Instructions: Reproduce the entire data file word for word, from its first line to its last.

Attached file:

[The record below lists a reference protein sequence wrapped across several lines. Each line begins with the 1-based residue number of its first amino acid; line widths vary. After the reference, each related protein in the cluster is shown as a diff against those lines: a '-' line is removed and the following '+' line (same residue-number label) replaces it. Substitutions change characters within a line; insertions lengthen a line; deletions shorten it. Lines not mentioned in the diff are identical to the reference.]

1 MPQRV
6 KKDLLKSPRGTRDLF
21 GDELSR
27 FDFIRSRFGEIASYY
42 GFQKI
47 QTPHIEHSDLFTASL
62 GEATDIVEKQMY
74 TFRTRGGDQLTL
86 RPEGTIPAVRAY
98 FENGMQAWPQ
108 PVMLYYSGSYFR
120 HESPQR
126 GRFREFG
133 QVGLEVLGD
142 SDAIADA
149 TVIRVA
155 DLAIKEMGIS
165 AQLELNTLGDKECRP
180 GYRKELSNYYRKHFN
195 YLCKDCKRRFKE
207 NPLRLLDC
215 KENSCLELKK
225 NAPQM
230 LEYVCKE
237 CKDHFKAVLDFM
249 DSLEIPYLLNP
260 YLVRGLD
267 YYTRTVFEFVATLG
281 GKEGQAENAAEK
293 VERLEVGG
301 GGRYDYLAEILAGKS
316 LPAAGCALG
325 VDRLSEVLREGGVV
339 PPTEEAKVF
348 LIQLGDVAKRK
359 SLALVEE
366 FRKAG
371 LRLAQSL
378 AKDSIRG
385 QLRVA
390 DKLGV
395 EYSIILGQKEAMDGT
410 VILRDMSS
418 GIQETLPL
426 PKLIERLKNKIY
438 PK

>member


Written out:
[The record below lists a reference protein sequence wrapped across several lines. Each line begins with the 1-based residue number of its first amino acid; line widths vary. After the reference, each related protein in the cluster is shown as a diff against those lines: a '-' line is removed and the following '+' line (same residue-number label) replaces it. Substitutions change characters within a line; insertions lengthen a line; deletions shorten it. Lines not mentioned in the diff are identical to the reference.]

1 MPQRV
6 KKDLLKSPRGTRDLF
21 GDELSR
27 FDFIRSRFGEIASYY
42 GFQKI
47 QTPHIEHSDLFTASL
62 GEATDIVEKQMY
74 TFRTRGGDQLTL
86 RPEGTIPAVRAY
98 FENGMQAWPQ
108 PVMLYYSGSYFR
120 HESPQR
126 GRFREFG
133 QVGLEVLGD
142 SDAIADA
149 TVIRVA
155 DLAIKEMGIS
165 AQLELNTLGDKECRP
180 GYRKELSNYYRKHFN
195 YLCKDCKRRFKE
207 NPLRLLDC
215 KENSCLELKK
225 NAPQM
230 LEYVCKE
237 CKDHFKAVLDFM
249 DSLEIPYLLNP
260 YLVRGLD
267 YYTRTVFEFVATLG
281 GKEGQAENAAEK
293 VERLEVGG
301 GGRYDYLAEILAGKS
316 LPAAGCALG
325 VDRLSEVLREGGVV
339 PPTEEAKVF
348 LIQLGDVAKRK
359 SLALVEE
366 FRKAG
371 LRLAQSL
378 AKDSIRG
385 QLRVA
390 DKLGV
395 EYSIILGQKEAMDGT
410 VILRDMSS
418 GIQETLPL
426 PKLIERLKNKIY
438 PK

>member